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Historical Miniatures: Victorian Era
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Latorre's Grenadier Guard
beachbum
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Kuala Lumpur, Malaysia
Joined: March 05, 2004
KitMaker: 1,735 posts
Armorama: 586 posts
Posted: Tuesday, October 02, 2007 - 05:15 PM UTC
Hi All,

After returning to styrene for a brief period, I had severe white metal withdrawal symptoms, thus the figure below. I'm not a fan of the Victorian era but there was just something about Latorre's Grenadier Guard that was hard to ignore.

At any rate it was a good painting experience especially after reviewing the pics below showing areas that need improvement.










Thanks for viewing and all comments appreciated.
Tarok
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Victoria, Australia
Joined: July 28, 2004
KitMaker: 10,889 posts
Armorama: 3,245 posts
Posted: Tuesday, October 02, 2007 - 05:29 PM UTC
Hi CK,

Firstly welcome back to the metal side

Now the figure...

You'll forgive me if I start with a negative comment, but when I look at your first picture the first thing my eye is drawn to is that huge tree. Despite it being a fantastic item (seriously, nicely modelled!) I feel that it detracts from the figure - it overshadows your figure.

Your figure is fantasticly painted. I love the cold look on his face. And the grey, muted tones of his overcoat really add to icy appearance. The muddy weathering is also nicely, subtly (sp?) done. Brilliant!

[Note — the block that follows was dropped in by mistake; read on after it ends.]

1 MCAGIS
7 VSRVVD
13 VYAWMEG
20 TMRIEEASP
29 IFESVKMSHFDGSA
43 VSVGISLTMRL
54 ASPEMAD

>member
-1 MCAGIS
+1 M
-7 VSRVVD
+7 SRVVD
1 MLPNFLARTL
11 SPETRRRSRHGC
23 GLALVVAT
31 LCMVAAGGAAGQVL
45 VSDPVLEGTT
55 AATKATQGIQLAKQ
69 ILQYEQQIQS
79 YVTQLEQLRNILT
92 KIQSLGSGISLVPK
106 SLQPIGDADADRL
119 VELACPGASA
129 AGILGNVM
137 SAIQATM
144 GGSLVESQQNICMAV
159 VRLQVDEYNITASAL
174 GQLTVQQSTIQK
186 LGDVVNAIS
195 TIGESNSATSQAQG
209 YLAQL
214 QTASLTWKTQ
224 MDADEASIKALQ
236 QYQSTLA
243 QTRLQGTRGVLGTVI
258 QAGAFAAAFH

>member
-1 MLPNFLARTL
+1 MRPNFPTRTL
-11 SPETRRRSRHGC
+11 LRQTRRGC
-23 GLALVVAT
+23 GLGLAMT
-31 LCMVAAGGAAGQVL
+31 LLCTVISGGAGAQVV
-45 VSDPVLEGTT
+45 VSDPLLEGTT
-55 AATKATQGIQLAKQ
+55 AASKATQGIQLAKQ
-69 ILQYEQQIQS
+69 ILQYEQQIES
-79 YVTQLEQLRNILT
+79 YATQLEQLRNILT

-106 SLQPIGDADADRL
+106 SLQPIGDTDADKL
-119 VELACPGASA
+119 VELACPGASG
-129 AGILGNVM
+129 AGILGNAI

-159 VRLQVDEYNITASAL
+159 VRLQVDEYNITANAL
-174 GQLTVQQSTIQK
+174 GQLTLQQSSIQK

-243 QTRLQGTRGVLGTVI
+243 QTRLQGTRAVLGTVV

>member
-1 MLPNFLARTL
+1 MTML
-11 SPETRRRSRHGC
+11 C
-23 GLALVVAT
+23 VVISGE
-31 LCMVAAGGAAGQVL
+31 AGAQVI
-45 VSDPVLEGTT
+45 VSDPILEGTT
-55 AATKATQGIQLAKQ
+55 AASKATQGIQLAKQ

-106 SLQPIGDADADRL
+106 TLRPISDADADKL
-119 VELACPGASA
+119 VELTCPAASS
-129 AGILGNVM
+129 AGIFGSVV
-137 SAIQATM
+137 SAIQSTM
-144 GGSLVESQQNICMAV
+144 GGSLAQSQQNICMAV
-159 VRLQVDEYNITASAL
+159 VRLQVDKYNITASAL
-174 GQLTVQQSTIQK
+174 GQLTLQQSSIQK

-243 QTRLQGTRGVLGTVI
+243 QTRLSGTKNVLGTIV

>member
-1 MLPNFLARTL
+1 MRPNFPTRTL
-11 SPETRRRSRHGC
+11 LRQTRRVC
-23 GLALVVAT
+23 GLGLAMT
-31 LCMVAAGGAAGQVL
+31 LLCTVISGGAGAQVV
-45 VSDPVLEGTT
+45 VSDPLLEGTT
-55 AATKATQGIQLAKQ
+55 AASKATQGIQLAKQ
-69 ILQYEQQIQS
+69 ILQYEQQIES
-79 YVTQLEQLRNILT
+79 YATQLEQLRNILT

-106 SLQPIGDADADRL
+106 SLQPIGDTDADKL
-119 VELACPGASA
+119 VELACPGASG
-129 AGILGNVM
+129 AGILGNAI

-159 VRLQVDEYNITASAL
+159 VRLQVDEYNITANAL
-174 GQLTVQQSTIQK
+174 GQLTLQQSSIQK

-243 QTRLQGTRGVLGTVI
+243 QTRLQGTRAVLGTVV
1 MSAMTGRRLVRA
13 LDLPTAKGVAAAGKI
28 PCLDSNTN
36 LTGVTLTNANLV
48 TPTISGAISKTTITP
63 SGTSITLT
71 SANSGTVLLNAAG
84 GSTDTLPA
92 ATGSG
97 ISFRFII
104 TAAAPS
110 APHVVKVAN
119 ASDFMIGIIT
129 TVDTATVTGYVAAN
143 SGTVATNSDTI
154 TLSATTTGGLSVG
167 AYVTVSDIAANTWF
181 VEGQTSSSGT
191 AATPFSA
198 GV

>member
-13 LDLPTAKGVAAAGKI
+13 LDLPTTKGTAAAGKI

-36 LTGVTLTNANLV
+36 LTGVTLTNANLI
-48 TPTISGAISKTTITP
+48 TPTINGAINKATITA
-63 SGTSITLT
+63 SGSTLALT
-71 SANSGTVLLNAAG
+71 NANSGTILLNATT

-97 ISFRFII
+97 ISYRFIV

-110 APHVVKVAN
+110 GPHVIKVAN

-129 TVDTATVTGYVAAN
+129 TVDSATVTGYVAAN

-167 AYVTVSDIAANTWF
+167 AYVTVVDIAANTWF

As I said, sorry to start on a negative note, but I really feel that the tree, despite it being a lovely piece of the scene, detracts from your excellent paint job on the figure.

Very nice!!!!!

Rudi
beachbum
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Kuala Lumpur, Malaysia
Joined: March 05, 2004
KitMaker: 1,735 posts
Armorama: 586 posts
Posted: Tuesday, October 02, 2007 - 05:49 PM UTC
Yeah getting back to metal is nice, very nice but very expensive.

No worries and nothing to forgive my friend. Its definitely a valid comment. Besides comments are always good. Always believe if one puts up something one should be able to take the good with the not so good. No comments no opportunities to improve.

Had a hard time deciding whether to go with the big tree or leave it out entirely. The little woman the most unforgiving critic, next to myself didn't like the big tree as well. In fact she said I should shorten the trunk as an alternative. It is pretty overpowering. Should have gone with my instincts and her advice though I won't admit to her she was right in the end.